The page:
Tony is the type of character that you might avoid at school - he might scowl at you, look angry, and would probably be wearing his signature hoodie. It was pretty interesting to get into his head and look at his thoughts. His character development was extraordinary - you definitely see him grow from someone who’s afraid to fight, to someone that may be to eager to, and finally to someone that might have a chance. He’s the character that you root for, the one that you want to win.
The side characters were also well portrayed. I especially felt for Rob, and I could understand his position. At times in the story, I just wanted to give both the characters mental hugs. His relationship with Tony is also strong, and it’s not just told, it’s shown. They definitely shared the type of brotherly relationship that I feel should be more common between male characters.
The plot was in a word, intense. Sure, there was a lot of violence, but there are events that are filled with suspense! It moved along relatively quickly, but definitely was graphic - there are lots of scenes with lots of blood. Again, this book is filled with a lot of violence and swearing, so if that’s not the type of book for you, you may want to skip this book.
My only complaint is that the ending seemed a little rushed. It’s not that big of a factor, but I’d still like to mention it. It also ended pretty happily and with lots of bittersweet hope (:
Overall, Tap Out is a gritty and realistic read, full of emotion, but also graphic violence & swearing. I recommend this book to mature teens or readers looking for a book that’s realistic but dark (but also worth their time!)
*Thank you to Running Press Kids for providing me an eARC of this book*(less)
If you want to see more of my reviews, check out my blog @ Moosubi Reviews!
Disclaimer: The fact that I received a free co...moreRating Clarification: 3.5 / 5
If you want to see more of my reviews, check out my blog @ Moosubi Reviews!
Disclaimer: The fact that I received a free copy of this book through NetGalley from the publisher has not affected my rating. This review expresses my honest opinions.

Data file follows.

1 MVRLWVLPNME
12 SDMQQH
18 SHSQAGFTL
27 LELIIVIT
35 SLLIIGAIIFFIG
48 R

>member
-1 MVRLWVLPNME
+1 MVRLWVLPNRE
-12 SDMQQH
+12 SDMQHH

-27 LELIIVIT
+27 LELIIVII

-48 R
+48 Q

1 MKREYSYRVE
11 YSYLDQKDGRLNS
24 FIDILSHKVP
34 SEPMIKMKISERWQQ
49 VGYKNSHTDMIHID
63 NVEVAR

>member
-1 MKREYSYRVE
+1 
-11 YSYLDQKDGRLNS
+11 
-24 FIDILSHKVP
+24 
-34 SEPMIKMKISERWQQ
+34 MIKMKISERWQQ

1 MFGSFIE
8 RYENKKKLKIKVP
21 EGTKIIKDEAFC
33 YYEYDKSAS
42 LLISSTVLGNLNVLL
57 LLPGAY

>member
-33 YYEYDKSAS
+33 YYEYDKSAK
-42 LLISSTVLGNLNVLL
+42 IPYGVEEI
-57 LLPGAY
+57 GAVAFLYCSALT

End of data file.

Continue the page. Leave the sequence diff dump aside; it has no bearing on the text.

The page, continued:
Whenever I read fiction that involves religion, it’s usually either as an element in fantasy (like in The Girl of Fire and Thorns) or as a presence, when a character chooses between a religious family or religion, or a true love (like in Burned). That being said Since You Left Me was definitely a different read for me – it focuses on a Jewish lifestyle where the character isn’t a 100% believer and more on family.
Sanskrit is definitely a unique but interesting character. For one, take a look at his name. San. Skrit. (Yes the language.) And instead of starting out as a devout follower of his religion, he starts out as a rebel who only goes to a Jewish school for money, and as someone who is trying to find hope and a place in this messed up world. He’s pretty entertaining too – I loved his witty remarks and unique responses to certain situations. His emotions were pretty realistic to – I know that if my mother had done the same thing as his, I would have done the same thing (and maybe even worse). In a way, I could relate to him.
His family issues also made the book pretty unique. Among his family, various elements in their issues include a guru (yes, a real life guru), yoga lessons, pregnant women, Thai food, and chiropractors. The various events in the plot line were pretty interesting and sometimes made me laugh!
My main issue with this book, however, is that the initial issue of Sanskrit’s big lie kind of disappeared towards the middle, when he was dealing with his family. It popped up a few times with Herschel and the Initials, but that’s about it :/ Moreover, I was hoping to see more of some of the characters at school, like Barry, Herschel, and Luke, although they were only rarely seen.